How Are Enterprise Software Sales Different Than SMB Software Sales?
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Enterprise software sales are not for the timid, lazy or impatient: Sales cycles are long, the process is expensive, the customers demanding, and after all that, it involves a painfully high risk of failure.
In short, sales reps specializing in this sector must be truly resilient – “built” to stomach the challenge. What’s particularly frustrating – as young, optimistic sales newbies quickly discover – is that there’s little you can do about the key three factors that make enterprise software sales processes such an uphill battle:
- The stakes are high … for the customer. Unlike a freemium B2C music app or even a 10-license SMB marketing automation tool, enterprise software weaves itself deeply into an enormous entity. Departments and colleagues need to remain in sync, completely reliant on a smoothly operating suite of software products. Every CFO knows that the training and integration time required post-sales represents a significant additional line item beyond the base product license. The ROI and boosts to efficiency and convenience can be appealing, but not if they are balanced or surpassed by substantial risk factors. The in-house advocate puts his own reputation on the line.
- A long list of stakeholders. Whether you prefer a top-down sales process starting with senior management, or a grass-root approach where the team in the trenches pushes the request up the corporate tree, there are a lot of people to pitch to and impress, one after the other. Each has a unique set of priorities, personality, and experience. Failing to impress even one can trigger a ripple-down effect that slows or even ends the enterprise software sales cycle.
- Competition is fierce. Assuming there is an existing, well-known market for your product (if not, you can add that to the challenge!), your pitch is going to be assessed and directly compared with those of your competitors. This means your delivery has to be comprehensive, compelling, engaging, and air-tight; when the prospect lines up your checklist next to the next guy’s, you won’t be there in the room to correct misconceptions or fill in the gaps.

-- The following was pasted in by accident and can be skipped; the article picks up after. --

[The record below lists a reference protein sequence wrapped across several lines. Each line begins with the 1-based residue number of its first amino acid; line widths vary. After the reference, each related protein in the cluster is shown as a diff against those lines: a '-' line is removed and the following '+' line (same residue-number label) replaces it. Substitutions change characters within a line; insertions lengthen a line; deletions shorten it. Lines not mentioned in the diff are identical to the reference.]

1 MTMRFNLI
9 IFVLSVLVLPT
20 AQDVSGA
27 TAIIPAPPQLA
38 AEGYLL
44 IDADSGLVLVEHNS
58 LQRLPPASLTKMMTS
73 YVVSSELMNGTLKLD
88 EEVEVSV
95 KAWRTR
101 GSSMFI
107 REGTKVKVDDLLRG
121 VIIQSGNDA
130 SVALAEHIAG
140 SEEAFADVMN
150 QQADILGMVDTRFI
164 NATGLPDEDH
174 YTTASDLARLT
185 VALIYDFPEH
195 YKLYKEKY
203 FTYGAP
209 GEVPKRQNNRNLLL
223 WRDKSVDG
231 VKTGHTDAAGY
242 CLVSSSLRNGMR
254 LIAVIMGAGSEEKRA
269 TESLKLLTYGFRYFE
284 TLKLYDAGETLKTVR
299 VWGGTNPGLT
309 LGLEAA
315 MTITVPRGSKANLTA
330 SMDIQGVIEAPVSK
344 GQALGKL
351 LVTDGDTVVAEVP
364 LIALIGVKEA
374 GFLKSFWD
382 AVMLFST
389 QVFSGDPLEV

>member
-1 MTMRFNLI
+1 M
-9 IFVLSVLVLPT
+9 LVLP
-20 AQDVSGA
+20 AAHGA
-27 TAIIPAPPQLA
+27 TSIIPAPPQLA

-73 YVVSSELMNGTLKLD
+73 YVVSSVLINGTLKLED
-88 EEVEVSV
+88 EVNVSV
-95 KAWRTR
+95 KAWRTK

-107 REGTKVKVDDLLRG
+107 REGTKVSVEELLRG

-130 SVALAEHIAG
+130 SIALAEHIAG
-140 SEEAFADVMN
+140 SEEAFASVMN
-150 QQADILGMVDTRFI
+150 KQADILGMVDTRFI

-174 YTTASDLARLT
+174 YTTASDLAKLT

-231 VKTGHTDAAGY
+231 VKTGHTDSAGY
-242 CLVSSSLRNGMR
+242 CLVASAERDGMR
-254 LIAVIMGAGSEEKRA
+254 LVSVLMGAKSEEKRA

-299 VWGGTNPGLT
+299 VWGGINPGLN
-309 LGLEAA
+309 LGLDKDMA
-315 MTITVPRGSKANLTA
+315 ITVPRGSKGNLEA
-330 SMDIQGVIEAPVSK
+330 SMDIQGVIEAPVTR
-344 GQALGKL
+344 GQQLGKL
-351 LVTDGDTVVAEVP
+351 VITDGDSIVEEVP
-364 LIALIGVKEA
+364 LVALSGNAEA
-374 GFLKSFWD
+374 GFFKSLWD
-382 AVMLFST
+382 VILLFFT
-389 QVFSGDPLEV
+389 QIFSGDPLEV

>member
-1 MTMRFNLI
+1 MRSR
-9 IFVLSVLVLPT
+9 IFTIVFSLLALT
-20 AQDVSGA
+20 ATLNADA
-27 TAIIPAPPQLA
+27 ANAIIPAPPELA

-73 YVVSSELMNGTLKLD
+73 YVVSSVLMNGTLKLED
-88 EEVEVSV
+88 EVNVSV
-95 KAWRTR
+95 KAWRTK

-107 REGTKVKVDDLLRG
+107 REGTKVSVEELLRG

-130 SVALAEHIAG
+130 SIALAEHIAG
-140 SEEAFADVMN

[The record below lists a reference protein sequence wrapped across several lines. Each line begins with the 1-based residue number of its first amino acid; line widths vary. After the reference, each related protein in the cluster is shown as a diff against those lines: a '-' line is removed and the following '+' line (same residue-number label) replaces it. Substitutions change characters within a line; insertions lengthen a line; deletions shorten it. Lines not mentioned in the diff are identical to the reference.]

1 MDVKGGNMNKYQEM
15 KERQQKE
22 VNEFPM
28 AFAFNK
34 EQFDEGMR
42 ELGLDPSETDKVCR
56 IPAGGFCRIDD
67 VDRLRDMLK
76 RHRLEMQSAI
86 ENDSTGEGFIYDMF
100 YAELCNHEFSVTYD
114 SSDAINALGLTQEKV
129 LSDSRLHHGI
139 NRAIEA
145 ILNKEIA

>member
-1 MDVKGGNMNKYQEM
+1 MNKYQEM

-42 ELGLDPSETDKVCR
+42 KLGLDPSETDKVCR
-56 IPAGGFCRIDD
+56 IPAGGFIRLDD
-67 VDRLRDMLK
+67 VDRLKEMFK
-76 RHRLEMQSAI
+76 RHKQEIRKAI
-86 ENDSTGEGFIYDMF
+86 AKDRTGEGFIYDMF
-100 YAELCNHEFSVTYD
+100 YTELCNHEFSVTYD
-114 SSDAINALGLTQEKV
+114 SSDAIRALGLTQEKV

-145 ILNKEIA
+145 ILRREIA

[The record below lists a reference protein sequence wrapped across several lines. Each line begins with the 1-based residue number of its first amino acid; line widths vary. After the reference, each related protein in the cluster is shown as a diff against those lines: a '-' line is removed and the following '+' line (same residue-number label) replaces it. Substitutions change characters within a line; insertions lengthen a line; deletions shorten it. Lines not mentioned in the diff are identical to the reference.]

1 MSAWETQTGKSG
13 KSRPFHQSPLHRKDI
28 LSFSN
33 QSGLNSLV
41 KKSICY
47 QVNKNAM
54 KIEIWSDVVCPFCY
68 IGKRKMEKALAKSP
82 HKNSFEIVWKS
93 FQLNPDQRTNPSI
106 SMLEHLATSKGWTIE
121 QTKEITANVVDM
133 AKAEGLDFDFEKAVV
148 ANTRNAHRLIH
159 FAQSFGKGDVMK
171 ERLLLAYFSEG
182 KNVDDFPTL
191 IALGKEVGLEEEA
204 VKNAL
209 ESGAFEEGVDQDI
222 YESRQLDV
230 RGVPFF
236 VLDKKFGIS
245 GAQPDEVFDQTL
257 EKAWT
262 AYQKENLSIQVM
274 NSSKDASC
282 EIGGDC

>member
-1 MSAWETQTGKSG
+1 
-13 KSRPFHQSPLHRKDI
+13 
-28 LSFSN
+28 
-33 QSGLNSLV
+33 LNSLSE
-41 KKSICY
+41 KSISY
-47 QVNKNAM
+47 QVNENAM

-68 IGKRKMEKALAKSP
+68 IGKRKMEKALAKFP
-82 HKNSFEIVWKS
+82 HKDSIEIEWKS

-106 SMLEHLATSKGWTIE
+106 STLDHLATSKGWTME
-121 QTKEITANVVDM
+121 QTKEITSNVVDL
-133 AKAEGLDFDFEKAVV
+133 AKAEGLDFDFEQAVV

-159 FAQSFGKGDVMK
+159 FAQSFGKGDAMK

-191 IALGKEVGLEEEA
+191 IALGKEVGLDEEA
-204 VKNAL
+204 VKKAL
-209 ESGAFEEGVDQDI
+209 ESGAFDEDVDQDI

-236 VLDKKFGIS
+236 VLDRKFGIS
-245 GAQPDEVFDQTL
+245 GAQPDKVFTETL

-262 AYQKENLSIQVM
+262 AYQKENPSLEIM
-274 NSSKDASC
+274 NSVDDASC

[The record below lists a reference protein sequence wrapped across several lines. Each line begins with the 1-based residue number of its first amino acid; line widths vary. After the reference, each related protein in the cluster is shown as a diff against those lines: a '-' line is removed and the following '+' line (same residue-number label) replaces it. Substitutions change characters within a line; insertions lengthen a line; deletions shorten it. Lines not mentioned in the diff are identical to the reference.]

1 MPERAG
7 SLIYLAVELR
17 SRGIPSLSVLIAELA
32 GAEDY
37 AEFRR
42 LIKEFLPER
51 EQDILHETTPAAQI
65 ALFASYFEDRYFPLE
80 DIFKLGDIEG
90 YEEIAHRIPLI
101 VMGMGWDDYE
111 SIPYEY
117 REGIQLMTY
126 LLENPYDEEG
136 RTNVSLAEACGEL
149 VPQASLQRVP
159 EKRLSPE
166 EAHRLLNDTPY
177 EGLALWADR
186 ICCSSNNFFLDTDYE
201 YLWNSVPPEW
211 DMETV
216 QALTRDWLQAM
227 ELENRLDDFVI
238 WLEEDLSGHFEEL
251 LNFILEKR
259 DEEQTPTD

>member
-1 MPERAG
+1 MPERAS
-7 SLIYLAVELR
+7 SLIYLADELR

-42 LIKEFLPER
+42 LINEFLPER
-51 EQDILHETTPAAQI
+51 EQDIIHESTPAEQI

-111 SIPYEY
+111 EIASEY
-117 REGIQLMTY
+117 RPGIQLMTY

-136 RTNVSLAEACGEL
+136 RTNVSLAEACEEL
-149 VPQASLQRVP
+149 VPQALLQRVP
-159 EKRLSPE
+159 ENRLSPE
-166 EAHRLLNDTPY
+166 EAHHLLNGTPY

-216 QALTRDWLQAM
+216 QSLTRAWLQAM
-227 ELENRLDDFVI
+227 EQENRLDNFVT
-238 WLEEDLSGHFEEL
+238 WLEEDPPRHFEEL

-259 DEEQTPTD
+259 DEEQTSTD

The Key to Success
So with everything stacked against them, what do top business software sales rock stars focus on to overcome these challenges? It’s not websites, brochures, PowerPoints, or demo videos. Yes, these are all essential tools, and must be developed, updated, and leveraged at the right time. But they are merely the “supporting actors.”
Instead, the key to success in enterprise software sales is the long-term, engaging, personal relationship.
It’s all about customer psychology
A prospect looks at a purchasing decision through two lenses – the empirical and the emotional.
Providing that list of sales materials listed above is a baseline requirement – the initial kindling for the fire. Even before an initial meeting, sending over effective collateral establishes that, yes, this product is in the zone: It’s “the type of thing we need.”
However, for the large enterprise, even the most impressive feature set checklist is just the beginning. In fact, a standard brochure can rub a prospect the wrong way as it implies that “you’re just like all the others who need this same list.”
Understanding what’s unique about the client, not what’s universal
To be sure the product is a perfect fit, due diligence comes not only from the customers, but from the salesperson. Sales pros are experts in the deep dive, discussing needs, expectations, problems with the status quo, good/bad previous experiences, and anything else that gives them insight into how to match the product to the need. There’s nothing wrong with saying that (often costly) customization with a professional services team is required to achieve the perfect fit – it’s rare that this isn’t the case. But the customer needs to feel heard, understood, and responded to in the follow-up conversation.
Hands-on demos can go a long way
One of the most effective methods to achieve this engaging, close relationship, is through interactive, hands-on online demos.
All software sales training involves a demo of some kind. No one is going to buy a product without seeing it in action. But a software sales engineer’s pre-packaged, one-way screenshare demo is a passive experience for the viewer; it doesn’t provide a first-hand confirmation of the perfect fit as they use the product. Prerecorded video capture is even less engaging, no matter how thorough.
Cloud software sales can be completely browser-based, so there’s nothing to install. You can prepare a catalog of pre-configured, clean copies with customized data or settings, to spin up and use as needed. And the ultimate indicator of confidence? Leave the environment behind for the prospect to work on at their own pace and schedule. With reports and statistics indicating what the user actually did, you can follow up once they are done, commenting on what they’ve seen, tried, or skipped.
Enterprise sales have no shortcuts and no quick wins. It’s hard, exhausting work, and only a fanatically dedicated “people person” will truly succeed. The more customized the pitch, the more specific the demo process, the more they can truly engage the prospect to rack up the wins.
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